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Caroline Blythe

Dr. Schmalbeck

Honors Energy and Sustainability

9 May 2017

Assessing the Arguments

Not all of the claims stated in the Story of Bottled Water video are analyzed in the

Gleick et al. analysis of the energy implications of bottled water, but the ones that are discussed

in both resources are largely backed up by science. The first big claim that the video introduces

is that much of the bottled water sold is simply tap water, which is only partially supported by

science. Gleick et al. states that 44% of bottled water is actually tap water, but then goes a step

further to ascertain a difference between the bottled tap water and regular tap water -- bottled tap

water has gone through a second filtration process. The video does not note this. The videos

second claim that can be analyzed is that bottled water is an extremely energy intensive product,

thus making it 2000x more expensive than regular tap water. Again, this is only partially true.

Though it is a fact that the manufacturing, packaging, distribution, and storage of bottled water is

incredibly energy intensive, it is not necessarily true that bottled water costs 2000x more money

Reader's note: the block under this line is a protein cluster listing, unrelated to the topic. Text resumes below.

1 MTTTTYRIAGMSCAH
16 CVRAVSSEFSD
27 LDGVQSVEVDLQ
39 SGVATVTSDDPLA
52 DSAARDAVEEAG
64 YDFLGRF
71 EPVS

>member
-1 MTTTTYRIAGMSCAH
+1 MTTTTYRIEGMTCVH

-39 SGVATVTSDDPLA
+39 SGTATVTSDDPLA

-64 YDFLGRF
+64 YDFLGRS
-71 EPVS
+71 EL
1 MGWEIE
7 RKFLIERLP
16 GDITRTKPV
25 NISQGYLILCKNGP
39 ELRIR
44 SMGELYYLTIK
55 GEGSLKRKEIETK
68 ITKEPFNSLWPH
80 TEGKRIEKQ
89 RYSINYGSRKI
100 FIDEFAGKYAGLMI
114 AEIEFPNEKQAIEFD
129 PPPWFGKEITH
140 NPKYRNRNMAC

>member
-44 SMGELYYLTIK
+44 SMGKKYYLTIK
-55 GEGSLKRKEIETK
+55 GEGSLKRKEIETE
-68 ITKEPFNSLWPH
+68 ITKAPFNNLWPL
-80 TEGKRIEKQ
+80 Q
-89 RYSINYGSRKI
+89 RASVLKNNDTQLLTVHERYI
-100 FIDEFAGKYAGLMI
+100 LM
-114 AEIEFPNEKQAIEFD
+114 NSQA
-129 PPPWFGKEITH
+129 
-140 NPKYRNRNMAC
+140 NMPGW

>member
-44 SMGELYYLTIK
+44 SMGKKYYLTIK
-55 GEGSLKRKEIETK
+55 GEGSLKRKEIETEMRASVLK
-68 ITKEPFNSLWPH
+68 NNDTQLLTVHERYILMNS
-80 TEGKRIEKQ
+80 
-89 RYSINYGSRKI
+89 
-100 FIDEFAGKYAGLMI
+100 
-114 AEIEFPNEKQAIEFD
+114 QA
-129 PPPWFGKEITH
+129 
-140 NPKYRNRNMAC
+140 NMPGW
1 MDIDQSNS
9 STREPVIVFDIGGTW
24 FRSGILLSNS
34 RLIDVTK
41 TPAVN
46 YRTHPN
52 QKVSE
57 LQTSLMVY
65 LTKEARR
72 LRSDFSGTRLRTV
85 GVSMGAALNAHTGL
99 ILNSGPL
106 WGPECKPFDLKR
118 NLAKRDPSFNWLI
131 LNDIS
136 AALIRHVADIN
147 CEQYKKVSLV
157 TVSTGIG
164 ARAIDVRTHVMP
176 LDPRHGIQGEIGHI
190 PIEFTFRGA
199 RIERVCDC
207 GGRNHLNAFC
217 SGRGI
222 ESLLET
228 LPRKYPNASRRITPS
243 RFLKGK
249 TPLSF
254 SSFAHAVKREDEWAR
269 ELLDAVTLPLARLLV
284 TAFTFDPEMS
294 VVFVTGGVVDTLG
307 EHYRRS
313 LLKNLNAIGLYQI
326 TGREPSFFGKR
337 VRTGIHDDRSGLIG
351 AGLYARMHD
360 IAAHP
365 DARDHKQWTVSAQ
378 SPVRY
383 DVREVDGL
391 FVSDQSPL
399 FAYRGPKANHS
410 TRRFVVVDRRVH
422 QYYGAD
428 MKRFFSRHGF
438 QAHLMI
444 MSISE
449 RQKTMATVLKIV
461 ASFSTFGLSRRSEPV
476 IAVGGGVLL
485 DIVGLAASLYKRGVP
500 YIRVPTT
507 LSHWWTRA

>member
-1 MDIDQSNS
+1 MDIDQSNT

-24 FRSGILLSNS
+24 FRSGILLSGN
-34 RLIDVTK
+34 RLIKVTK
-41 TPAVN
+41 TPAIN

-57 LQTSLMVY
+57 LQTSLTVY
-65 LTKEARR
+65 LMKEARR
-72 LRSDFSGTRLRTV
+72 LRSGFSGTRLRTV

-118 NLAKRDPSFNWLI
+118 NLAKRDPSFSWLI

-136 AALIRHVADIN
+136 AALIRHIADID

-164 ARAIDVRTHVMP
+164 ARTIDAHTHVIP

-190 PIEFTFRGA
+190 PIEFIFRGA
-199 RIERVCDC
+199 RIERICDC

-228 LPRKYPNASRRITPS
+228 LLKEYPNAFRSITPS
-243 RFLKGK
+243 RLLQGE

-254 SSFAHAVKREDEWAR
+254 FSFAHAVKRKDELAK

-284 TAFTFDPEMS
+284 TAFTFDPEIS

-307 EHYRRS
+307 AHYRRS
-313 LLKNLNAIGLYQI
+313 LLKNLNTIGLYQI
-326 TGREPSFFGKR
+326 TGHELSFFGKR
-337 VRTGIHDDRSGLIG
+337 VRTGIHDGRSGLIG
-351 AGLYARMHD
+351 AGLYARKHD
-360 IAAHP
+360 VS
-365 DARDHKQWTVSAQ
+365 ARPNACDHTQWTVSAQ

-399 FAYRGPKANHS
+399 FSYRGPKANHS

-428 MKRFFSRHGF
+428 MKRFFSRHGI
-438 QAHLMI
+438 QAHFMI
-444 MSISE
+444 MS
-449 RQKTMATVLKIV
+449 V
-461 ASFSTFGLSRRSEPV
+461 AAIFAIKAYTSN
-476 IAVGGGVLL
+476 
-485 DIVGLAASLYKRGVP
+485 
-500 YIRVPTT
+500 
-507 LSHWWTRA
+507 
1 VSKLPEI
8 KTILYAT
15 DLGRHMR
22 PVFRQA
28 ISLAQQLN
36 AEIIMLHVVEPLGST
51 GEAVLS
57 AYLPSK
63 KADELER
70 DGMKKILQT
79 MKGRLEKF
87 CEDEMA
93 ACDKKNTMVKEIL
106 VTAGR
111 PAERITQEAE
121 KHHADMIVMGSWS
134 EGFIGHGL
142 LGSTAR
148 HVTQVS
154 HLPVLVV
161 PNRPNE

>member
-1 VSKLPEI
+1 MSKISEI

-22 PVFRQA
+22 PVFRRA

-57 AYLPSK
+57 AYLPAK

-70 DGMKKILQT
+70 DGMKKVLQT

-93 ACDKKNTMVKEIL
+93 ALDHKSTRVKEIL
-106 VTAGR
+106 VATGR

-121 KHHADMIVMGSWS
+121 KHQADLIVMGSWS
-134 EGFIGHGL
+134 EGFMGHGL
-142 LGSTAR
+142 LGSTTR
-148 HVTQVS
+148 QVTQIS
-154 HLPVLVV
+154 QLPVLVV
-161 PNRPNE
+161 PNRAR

to purchase than tap water. Gleick et al. states that bottled water has 2000x the energy cost, not

consumer cost, of tap water. This is a mishandling of statistics on the part of the video, which

was in fact correct in claiming that bottled water is more expensive per unit than tap.

When consulting Gleick et al.s life cycle energy analysis of bottled water, one place to

save significant amounts of energy stands out among other solutions: use less plastic. PET, or

polyethylene terephthalate, is a main ingredient in the plastic used to bottle water. A single ton of
PET uses 100,000 megajoules of energy. Each year, 300 billion megajoules of energy are

consumed in the production of PET. If PET use could be minimised in plastic bottles, its

production could be reduced by up to 30% (Gleick et al). When the total amount of PET

manufactured in a single year is accounted for, such a decrease would save 90 billion megajoules

of energy. These savings would increase even more if bottles were to be made from recycled

materials as opposed to virgin PET, as Gleick et al. notes.

Manufacturing is not the only point along the lifecycle of bottled water where copious

amounts of energy are consumed -- transportation of these bottles, which are heavy, is an energy

intensive process. The two major factors that determine energy use for this aspect, according to

Gleick et al., are distance to destination and form of transportation. Logically, it makes sense that

the farther away from its final destination a product is, the more energy will be used to move it,

so this particular claim is solid. It also is reasonable that certain forms of transportation will use

greater amounts of fossil fuels, notably air transport -- this is the most energy-intensive form of

transportation. Thus, in order to minimize transportation energy costs, bottled water should be

manufactured as close to its destination as possible or use less energy intensive forms of

transportation (i.e. trucking).